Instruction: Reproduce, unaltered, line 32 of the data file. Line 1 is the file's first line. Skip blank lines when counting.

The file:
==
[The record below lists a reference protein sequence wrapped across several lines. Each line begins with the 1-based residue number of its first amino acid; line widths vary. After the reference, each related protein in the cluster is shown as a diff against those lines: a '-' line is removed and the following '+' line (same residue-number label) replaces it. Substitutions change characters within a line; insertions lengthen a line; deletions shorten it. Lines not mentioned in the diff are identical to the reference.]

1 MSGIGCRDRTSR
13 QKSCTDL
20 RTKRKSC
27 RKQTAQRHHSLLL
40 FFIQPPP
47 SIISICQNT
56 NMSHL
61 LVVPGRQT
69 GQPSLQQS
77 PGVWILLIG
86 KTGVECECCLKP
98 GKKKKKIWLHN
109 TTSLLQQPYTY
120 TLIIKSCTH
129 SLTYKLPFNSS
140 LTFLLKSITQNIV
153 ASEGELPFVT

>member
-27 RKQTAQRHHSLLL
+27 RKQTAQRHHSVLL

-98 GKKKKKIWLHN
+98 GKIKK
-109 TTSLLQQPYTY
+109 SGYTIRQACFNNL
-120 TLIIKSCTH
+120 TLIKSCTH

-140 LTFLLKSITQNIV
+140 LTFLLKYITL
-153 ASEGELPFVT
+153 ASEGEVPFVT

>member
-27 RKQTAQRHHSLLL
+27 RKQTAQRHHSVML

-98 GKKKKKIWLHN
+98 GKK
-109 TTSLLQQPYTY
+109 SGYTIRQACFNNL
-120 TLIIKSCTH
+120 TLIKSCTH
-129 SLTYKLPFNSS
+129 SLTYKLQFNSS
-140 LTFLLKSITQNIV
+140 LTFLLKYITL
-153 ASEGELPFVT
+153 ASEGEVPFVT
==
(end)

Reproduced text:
>member